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The Eye of the Beholder

Museum Oscar Niemeyer in Curitiba 

I am not a big admirer of modern art, although I am learning to like it better. We usually appreciate things as we learn more about them and get more accustomed to them. It is like exposing your kids to vegetables. Eventually they get to like them at least some. I also understand that this art is popular among many of our friends and I can see the potential for exchanges and cooperation between our Brazilian friends and American counterparts.  In our work, the relationships are what count. Art, music & information are the shared interests that make the human connections work and make our work interesting. That is why we scheduled meetings with leaders at the Oscar Niemeyer Museum in Curitiba and a couple days later at the Fundação Iberé Camargo in Porto Alegre.

Inside the eye at the Oscar Niemyer Museum 

The Oscar Niemeyer Museum includes lots of his work as permanent exhibits and the works of other artists rotate through. During my visit, they were showing Polish poster art. The Fundação Iberé Camargo has a similar policy, with one floor devoted to the work of their eponymous artist and the others featuring temporary collections. (FYI - Most people are familiar with Oscar Niemeyer. Iberé Camargo was a Brazilian expressionist  from Rio Grande do Sul.) In both cases, the most remarkable part of the installations for me was not the art itself, but rather the cultural communities built around the museums and the buildings that housed them, which were also works of art.  

Theatro Sao Pedro in Porto Alegre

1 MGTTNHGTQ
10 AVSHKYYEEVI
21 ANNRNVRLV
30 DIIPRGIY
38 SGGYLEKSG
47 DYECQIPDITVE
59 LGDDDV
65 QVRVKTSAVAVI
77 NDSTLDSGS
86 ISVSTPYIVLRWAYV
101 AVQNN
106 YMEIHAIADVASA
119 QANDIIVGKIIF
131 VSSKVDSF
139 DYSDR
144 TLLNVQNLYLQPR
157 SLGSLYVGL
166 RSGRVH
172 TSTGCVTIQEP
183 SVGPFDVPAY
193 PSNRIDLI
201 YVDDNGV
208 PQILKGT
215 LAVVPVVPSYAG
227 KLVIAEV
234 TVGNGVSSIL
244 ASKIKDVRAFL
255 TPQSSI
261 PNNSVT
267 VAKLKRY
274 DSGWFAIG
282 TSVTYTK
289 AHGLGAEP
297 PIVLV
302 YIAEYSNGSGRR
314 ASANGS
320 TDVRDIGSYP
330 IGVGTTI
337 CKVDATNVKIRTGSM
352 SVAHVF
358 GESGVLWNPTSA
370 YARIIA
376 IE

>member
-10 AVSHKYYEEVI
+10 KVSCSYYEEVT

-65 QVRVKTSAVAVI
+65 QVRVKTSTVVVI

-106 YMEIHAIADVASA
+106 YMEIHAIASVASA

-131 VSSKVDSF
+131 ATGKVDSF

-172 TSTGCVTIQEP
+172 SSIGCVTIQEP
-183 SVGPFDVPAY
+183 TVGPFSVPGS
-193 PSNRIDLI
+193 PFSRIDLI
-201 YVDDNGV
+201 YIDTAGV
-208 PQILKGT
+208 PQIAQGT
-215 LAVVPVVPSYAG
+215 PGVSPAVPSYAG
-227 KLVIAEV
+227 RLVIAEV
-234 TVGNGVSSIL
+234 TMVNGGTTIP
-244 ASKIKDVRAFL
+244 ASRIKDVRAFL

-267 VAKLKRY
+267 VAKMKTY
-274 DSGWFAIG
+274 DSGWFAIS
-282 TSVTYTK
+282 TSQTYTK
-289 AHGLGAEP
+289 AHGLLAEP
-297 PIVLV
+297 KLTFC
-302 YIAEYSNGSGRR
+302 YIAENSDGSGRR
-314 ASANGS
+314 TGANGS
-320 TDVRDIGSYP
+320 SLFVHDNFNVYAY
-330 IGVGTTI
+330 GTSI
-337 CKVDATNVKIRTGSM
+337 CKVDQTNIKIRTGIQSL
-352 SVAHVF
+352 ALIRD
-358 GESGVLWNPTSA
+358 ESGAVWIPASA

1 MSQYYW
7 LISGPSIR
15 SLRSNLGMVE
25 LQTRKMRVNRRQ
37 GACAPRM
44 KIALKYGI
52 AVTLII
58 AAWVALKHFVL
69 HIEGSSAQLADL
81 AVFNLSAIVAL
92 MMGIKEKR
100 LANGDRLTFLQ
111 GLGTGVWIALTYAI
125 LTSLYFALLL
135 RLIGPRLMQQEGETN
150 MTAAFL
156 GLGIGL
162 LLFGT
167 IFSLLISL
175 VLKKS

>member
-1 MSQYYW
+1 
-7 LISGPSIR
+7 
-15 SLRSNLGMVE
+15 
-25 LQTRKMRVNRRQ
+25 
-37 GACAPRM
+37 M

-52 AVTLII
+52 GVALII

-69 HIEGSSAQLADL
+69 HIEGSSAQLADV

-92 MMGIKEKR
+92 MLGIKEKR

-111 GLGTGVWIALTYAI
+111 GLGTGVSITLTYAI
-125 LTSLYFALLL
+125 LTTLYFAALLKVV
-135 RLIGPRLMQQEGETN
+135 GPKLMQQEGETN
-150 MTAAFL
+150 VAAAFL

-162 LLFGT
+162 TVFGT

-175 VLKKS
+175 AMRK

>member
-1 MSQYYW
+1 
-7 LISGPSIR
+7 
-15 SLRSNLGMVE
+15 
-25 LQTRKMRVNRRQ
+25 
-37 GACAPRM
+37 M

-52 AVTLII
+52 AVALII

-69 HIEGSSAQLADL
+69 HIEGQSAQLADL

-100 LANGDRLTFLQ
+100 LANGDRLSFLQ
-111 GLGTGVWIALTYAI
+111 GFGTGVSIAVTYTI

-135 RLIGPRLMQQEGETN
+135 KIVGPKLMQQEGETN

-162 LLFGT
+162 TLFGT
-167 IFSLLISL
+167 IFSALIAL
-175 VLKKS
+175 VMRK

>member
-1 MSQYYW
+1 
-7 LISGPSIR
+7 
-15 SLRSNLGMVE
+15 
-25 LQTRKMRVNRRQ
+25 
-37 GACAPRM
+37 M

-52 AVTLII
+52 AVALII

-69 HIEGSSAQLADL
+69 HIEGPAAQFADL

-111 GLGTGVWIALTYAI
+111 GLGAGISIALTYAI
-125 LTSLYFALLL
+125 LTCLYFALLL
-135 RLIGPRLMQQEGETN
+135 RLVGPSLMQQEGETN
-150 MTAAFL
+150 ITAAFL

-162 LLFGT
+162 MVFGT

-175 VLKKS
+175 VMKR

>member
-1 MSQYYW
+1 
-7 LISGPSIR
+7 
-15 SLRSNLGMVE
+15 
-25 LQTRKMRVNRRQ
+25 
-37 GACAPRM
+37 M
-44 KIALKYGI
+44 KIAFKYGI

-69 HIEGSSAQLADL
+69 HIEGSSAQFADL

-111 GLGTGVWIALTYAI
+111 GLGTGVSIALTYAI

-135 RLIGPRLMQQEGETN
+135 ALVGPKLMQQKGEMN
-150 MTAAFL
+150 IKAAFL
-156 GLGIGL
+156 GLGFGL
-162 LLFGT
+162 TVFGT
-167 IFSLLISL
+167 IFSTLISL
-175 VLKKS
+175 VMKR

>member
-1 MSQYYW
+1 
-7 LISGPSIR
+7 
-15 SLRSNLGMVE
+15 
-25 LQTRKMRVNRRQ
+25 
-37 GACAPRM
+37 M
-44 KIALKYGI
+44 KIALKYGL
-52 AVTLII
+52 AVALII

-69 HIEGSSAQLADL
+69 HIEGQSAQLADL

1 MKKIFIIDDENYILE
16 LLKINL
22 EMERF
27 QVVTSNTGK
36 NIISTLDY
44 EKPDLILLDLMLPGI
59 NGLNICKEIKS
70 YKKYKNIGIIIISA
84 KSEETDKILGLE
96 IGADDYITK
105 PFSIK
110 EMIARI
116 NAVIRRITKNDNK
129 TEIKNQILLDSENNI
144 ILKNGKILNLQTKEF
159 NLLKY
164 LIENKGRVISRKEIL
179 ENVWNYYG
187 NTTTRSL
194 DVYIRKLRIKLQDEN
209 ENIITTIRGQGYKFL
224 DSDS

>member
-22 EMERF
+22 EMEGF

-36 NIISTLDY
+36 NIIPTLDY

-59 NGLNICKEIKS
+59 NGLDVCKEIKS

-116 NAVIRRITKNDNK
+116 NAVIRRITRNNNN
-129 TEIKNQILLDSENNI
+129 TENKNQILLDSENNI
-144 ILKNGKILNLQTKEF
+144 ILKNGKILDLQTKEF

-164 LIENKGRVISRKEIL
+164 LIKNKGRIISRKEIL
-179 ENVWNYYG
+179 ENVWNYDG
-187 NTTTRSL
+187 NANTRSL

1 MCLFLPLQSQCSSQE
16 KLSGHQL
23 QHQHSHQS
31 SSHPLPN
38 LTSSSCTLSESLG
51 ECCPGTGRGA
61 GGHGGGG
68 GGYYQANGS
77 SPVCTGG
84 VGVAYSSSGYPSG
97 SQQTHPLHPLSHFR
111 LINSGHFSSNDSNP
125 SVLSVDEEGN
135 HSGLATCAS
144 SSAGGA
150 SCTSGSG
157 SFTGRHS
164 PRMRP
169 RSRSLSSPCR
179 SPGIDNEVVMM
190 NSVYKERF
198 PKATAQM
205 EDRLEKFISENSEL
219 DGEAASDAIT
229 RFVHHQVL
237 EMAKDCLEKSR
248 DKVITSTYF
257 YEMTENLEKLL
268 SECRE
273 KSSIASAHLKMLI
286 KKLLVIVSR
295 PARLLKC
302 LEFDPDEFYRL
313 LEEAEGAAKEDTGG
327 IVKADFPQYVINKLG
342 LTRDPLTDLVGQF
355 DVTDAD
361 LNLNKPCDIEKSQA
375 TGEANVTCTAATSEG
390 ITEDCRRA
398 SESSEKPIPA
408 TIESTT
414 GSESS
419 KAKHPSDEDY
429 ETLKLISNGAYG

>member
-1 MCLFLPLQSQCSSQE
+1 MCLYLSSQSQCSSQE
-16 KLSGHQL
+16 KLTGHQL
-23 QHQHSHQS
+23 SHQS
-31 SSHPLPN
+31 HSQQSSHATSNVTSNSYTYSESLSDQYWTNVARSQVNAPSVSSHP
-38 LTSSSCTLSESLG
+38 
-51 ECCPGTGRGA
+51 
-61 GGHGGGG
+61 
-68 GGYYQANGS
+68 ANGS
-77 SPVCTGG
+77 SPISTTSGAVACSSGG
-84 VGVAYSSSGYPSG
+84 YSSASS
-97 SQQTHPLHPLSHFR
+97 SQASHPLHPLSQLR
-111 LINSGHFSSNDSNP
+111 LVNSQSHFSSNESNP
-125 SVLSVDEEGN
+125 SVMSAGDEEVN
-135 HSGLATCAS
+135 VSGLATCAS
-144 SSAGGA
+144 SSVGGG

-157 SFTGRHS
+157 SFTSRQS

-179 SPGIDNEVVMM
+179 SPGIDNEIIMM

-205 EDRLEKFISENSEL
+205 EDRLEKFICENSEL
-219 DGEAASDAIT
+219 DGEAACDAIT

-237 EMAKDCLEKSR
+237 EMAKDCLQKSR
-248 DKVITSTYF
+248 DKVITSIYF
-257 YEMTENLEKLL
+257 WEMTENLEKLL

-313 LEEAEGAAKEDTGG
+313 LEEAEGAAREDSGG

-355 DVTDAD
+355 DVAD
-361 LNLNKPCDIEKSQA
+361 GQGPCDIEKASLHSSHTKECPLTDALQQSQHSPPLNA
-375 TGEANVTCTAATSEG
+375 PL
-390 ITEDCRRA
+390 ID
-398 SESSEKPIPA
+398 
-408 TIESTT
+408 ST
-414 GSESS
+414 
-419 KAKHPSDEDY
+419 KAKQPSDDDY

(Among the people I was supposed to meet in Porto Alegre was Eva Sopher, the woman responsible for the Theatro São Pedro.  You can see the Theatro just above. Notice that it is spelled in the old fashioned way, with an h. It was from her that I first learned to appreciate the importance of the total community that clusters around any cultural center. I wrote a post about this a couple years ago and if you read this post I suggest you read that one too at this link. I added the picture, BTW, so it is the same in both, but I took it on this most recent trip. Unfortunately, Eva couldn’t make it to our meeting.  I wanted to tell her the story. I did talk to her on the phone, but I don’t think I made the point well.)

Porto Alegre, RS Brazil 

You can see in the picture of the Oscar Niemeyer Museum why they informally call it “the eye.” Fundação Iberé Camargo also has a great architecture with “floating” corridors (i.e. the hang outside the building) to get from floor to floor. The building is made from white concrete and the “floating” aspect must have been a significant engineering challenge.  Nevertheless, the most striking aspect, IMO, is the beautiful location.  You can see on the picture the fantastic view of Porto Alegre you get from the Fundação building.


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